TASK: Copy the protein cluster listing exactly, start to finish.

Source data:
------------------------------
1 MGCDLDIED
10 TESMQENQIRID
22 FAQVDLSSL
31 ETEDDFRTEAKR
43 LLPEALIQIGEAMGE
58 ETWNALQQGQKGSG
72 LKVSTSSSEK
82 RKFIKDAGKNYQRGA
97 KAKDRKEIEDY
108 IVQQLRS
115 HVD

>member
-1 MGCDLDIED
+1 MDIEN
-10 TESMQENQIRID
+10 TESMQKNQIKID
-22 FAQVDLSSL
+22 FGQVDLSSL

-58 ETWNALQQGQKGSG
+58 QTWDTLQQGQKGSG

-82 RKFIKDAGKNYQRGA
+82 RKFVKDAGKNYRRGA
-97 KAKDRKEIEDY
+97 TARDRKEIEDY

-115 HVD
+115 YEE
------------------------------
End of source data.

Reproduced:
1 MGCDLDIED
10 TESMQENQIRID
22 FAQVDLSSL
31 ETEDDFRTEAKR
43 LLPEALIQIGEAMGE
58 ETWNALQQGQKGSG
72 LKVSTSSSEK
82 RKFIKDAGKNYQRGA
97 KAKDRKEIEDY
108 IVQQLRS
115 HVD

>member
-1 MGCDLDIED
+1 MDIEN
-10 TESMQENQIRID
+10 TESMQKNQIKID
-22 FAQVDLSSL
+22 FGQVDLSSL

-58 ETWNALQQGQKGSG
+58 QTWDTLQQGQKGSG

-82 RKFIKDAGKNYQRGA
+82 RKFVKDAGKNYRRGA
-97 KAKDRKEIEDY
+97 TARDRKEIEDY

-115 HVD
+115 YEE